Len Lye Foundation chair Susan Hughes said they needed more funding for the walk and it would take them 10 years to create. Photo Rebecca Scott

Len Lye Foundation chair Susan Hughes said they needed more funding for the walk and it would take them 10 years to create. Photo Rebecca Scott

Plans for a Len Lye sculpture walk through New Plymouth take shape

Taranaki Daily News

20 Nov 2018

Plans are afoot to build enough moving sculptures to create a summer walk through New Plymouth in honour of Len Lye, the artist behind the city's Wind Wand. The Len Lye Foundation, the group responsible for the artist's legacy, has set up Team Zizz! to raise money to create more kinetic sculptures - pieces which depending on movement for their effect - throughout the city and refurbish other works for display.
- by Stephanie Mitchell / stuff.co.nz

Members pay $100 a month, encourage others to make modest donations throughout the year, and will be applying to the TSB Community Trust for funding for the walk, which could take 10 years to complete.

"To do all this we really need the help of the people of New Plymouth. The Len Lye Centre is responsible for bringing $7.4m into New Plymouth annually. It makes sense for New Plymouth to invest in the Len Lye Centre to keep people coming," Len Lye Foundation chair Susan Hughes said. 

"We set up Team Zizz! for the purpose of trying to raise $150,000 over three years and we were able to do that within six weeks.

"Our first sculpture, Dancing Wands, is finished and will be in the gallery from early December."

Other sculptures will be reconditioned and put back in the gallery.

 "What we now want to move on to is the next iteration of it all, which is developing the Len Lye walk, where we need more money."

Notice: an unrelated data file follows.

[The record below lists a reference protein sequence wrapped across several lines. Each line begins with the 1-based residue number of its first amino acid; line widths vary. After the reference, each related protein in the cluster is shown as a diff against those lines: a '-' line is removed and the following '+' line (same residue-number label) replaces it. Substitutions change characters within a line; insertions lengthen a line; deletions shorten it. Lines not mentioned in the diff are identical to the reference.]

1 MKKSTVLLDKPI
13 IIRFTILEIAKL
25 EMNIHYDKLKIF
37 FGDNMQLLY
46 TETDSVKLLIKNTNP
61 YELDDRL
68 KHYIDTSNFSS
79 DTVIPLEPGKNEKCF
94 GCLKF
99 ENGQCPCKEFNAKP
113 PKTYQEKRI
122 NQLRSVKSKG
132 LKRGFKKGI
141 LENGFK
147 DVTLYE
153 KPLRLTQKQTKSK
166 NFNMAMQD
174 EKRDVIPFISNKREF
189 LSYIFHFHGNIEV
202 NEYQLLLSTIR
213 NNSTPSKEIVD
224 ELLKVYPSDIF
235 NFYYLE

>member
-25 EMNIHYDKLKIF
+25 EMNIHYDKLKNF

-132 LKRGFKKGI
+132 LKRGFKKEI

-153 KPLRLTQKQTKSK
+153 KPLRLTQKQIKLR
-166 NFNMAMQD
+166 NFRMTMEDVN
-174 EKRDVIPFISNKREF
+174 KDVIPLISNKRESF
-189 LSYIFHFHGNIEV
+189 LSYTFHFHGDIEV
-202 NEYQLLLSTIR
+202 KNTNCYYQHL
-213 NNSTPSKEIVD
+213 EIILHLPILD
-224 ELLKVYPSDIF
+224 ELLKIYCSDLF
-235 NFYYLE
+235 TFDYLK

The group planned for the walk to be seasonal, open from December to March, as they didn't want to leave the sculptures "out in the elements year round".

Hughes said the walk would take around ten years to create as outdoor sculptures are more costly. 

"You'd be given a map when you went to the gallery or information centre and you'd start at the Wind Wand.

"You'd wander down to the Waving Wands, when they are replaced, and then up into Pukekura Park where we ultimately hope to have a Big Blade, a Grass in one of the lakes and a Water Whirler, and then back into town where we have plans to put a couple more sculptures on the sides of buildings."

Hughes said the mechanical sculptures would be activated at certain times of the day so walkers could catch them all. 

"The biggest challenge we've got with anything outdoors is to 'd***head proof' it, which is a challenge. It's a real shame that the people of Taranaki don't understand that these things are precious." 

In August the New Plymouth District Council introduced a controversial $15 entry fee to the Len Lye Centre for out-of-towners but Hughes said that wouldn't be the case for the walk. 

"Part of our ambition of this walk is that it is free and not just for those that have paid at the door of the gallery. I'm confident if we can build it, it will greatly enhance New Plymouth as a summer tourism spot.







Their main goal was to make sure the sculptures were 'dickhead proof' so they couldn't get damaged. Photo of Waving Wands by Simon O'Connor / stuff.co.nz

Their main goal was to make sure the sculptures were 'dickhead proof' so they couldn't get damaged. Photo of Waving Wands by Simon O'Connor / stuff.co.nz

Hughes said the Len Lye Centre is responsible for bringing $7.4m into New Plymouth annually so it made sense for local people to invest. Photo Andy Jackson / stuff.co.nz

Hughes said the Len Lye Centre is responsible for bringing $7.4m into New Plymouth annually so it made sense for local people to invest. Photo Andy Jackson / stuff.co.nz